Designated as Battleship 1916, the design history is marked by the incipient test firing of the 16-inch (406 mm)/45 caliber U.S. naval gun. The gun promised to deliver twice the energy of a 12-inch (305 mm)/50 caliber Mark 7 gun and 1.5 times the energy of a 14-inch (356 mm)/45 caliber gun. The problem was that the 16-inch gun was not tested. If the gun failed then the design would have to wait for new 14-inch turrets to be fabricated. The first design offered to C&R was no less than 10 16-inch guns and 8 torpedoes. The design also included upgrading the armor as well as extending it. A secondary battery of 6-inch (152 mm) guns was incorporated into the design. The General Board arguing that the increasing range of torpedoes required the increase of caliber. In August 1914 the 16-inch gun was successfully test fired silencing that question but that would happen after the design was in front of SecNav. The rise in displacement and the rise in the cost of the new design presented issues. The General board pushed for the advancement with C&R wanting to repeat the Pennsylvania class. Both the Secretary of the Navy Josephus Daniels and the House of Representatives rose up against the cost.
The General Board was convinced that the major sea powers would jump to 15-inch (381 mm) or 16-inch naval guns as a main armament and asked for designs based on the 16-inch gun. A series of designs was laid out with the last being a design with 8 16-inch guns on the 31,000 long tons (31,497 t) design of the earlier Pennsylvania design. No one reviewing the design was at all happy with it. Strangely enough, this would except in small details, become the blueprint of the Colorado-class battleships. On July 30, the Secretary of the Navy ordered that, except for the inclusion of individual slides for the main guns, clipper bows for improved seakeeping and, in New Mexico, an experimental turbo-electric propulsion system, the New Mexico class would be a reproduction of the preceding Pennsylvania class. A third ship, Idaho, was added with funding from the proceeds of the sale of the obsolescent pre-dreadnoughts Mississippi and Idaho to Greece.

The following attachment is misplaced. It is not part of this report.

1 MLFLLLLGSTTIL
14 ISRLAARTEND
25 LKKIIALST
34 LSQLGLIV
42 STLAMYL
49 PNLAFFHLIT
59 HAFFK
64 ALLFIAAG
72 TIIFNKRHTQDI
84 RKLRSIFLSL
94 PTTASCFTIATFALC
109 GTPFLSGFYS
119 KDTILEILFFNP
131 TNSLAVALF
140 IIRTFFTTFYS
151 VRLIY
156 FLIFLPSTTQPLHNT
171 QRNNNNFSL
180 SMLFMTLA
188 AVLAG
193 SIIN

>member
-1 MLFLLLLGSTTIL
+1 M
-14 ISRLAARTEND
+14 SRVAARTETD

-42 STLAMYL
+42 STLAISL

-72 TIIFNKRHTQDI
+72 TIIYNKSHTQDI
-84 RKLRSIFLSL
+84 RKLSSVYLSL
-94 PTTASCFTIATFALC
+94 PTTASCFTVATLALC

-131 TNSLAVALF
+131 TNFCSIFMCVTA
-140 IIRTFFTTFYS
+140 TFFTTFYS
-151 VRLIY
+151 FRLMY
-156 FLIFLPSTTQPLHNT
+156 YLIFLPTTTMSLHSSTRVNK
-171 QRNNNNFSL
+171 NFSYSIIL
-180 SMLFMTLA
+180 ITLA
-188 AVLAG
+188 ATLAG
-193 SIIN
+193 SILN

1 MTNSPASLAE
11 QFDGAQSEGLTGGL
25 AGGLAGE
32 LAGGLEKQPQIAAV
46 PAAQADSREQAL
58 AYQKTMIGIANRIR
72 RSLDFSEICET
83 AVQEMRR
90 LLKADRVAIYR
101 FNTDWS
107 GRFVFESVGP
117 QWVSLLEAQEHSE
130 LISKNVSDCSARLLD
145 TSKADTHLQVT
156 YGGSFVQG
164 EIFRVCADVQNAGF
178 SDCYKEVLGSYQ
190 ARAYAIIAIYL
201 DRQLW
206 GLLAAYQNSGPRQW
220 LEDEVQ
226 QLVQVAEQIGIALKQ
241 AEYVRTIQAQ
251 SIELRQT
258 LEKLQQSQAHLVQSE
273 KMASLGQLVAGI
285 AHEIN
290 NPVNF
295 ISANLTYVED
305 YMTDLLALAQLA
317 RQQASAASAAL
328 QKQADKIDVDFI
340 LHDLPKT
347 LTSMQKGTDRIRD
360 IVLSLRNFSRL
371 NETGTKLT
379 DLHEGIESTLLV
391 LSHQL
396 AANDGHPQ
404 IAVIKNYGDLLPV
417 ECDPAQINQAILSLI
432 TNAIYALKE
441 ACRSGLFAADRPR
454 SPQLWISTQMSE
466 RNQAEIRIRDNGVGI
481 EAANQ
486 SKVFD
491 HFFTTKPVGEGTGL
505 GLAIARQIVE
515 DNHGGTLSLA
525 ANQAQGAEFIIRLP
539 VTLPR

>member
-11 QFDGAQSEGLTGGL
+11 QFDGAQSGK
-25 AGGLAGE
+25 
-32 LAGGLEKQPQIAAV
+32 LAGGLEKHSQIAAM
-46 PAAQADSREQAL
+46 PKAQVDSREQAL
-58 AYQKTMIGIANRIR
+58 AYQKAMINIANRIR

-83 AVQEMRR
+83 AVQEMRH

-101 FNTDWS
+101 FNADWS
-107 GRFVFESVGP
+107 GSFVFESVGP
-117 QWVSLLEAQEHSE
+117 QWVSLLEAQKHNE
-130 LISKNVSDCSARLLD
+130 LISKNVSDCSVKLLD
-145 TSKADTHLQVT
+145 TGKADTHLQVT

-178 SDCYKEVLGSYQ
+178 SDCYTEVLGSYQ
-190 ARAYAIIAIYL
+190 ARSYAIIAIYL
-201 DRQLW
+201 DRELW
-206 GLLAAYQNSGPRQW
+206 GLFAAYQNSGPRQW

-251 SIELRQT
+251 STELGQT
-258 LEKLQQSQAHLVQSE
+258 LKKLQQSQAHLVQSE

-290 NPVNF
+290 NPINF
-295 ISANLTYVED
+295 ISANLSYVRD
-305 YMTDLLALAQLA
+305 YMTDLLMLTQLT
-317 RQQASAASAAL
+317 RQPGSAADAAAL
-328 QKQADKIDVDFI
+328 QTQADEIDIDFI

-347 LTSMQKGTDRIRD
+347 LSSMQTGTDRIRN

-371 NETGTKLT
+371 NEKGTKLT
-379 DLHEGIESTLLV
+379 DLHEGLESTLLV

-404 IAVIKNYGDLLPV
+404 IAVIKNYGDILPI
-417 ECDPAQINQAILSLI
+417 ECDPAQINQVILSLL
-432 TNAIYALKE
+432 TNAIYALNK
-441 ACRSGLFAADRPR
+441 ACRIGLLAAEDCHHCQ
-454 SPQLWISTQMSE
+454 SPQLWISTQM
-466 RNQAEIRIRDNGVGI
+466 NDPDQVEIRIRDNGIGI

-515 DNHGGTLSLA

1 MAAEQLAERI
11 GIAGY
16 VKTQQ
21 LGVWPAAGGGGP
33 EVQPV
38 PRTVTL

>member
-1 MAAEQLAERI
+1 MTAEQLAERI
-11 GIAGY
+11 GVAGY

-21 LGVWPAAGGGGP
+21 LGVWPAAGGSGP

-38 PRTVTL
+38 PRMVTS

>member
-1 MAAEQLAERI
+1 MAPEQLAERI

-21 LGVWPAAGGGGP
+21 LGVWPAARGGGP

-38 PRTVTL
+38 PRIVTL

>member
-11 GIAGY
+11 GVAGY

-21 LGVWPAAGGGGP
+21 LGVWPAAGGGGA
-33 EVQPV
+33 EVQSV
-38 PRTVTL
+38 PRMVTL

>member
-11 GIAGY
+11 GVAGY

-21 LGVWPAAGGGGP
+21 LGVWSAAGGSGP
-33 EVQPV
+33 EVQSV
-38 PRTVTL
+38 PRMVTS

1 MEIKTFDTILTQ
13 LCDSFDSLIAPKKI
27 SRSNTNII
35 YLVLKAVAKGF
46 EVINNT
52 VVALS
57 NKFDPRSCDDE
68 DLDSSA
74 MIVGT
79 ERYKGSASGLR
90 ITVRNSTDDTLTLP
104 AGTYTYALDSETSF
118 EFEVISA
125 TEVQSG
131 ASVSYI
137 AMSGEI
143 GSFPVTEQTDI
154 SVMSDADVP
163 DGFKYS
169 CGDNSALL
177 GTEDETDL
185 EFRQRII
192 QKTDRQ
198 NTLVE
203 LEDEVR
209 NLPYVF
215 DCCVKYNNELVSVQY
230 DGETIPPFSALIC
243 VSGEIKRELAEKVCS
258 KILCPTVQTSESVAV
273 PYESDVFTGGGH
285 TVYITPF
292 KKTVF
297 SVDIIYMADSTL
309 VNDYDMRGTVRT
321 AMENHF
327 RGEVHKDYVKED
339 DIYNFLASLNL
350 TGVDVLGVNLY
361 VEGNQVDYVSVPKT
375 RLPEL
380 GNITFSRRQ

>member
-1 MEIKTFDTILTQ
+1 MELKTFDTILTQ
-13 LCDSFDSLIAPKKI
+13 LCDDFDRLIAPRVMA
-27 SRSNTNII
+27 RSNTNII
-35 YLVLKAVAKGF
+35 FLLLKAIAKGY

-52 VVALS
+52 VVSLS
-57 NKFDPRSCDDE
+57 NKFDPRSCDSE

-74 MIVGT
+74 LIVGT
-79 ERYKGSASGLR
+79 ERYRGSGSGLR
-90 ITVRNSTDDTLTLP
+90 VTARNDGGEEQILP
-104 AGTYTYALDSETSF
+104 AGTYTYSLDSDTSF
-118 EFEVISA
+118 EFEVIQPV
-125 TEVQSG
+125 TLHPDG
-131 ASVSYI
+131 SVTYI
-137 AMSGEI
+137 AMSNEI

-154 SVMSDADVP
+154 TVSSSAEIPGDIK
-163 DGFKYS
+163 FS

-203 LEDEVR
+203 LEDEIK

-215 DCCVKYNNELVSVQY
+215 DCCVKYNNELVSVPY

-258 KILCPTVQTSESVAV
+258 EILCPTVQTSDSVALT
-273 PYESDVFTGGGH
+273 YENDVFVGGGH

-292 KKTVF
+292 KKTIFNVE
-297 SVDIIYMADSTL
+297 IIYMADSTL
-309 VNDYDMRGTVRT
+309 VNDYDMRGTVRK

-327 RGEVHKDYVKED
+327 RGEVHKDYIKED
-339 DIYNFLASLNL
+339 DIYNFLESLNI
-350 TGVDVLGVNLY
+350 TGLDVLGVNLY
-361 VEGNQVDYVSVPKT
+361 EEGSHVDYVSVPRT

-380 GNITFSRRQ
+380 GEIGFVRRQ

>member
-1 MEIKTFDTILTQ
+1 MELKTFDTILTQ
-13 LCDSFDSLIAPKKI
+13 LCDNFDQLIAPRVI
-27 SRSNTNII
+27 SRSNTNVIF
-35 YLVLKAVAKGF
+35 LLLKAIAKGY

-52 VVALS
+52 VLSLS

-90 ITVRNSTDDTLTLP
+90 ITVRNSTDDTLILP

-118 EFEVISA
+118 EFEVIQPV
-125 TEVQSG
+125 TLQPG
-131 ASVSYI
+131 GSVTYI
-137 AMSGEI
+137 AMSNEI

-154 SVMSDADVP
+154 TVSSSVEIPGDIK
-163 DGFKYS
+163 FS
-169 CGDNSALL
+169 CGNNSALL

|Ship Name||Hull No.||Builder||Laid Down||Launched||Commissioned||Decommissioned||Fate|
|New Mexico||BB-40||Brooklyn Navy Yard, New York City||14 October 1915||13 April 1917||20 May 1918||19 July 1946||Struck 25 February 1947; Broken up at Newark, 1947|
|Mississippi||BB-41||Newport News Shipbuilding, Newport News||5 April 1915||25 January 1917||18 December 1917||17 September 1956||Struck 17 September 1956; Broken up at Baltimore, 1956|
|Idaho||BB-42||New York Shipbuilding Corporation, Camden||20 January 1915||30 June 1917||24 March 1919||3 July 1946||Broken up at Newark, 1947|
Media related to New Mexico class battleships at Wikimedia Commons
Initially based on the public domain article published by the Department of the Navy's Naval Historical Center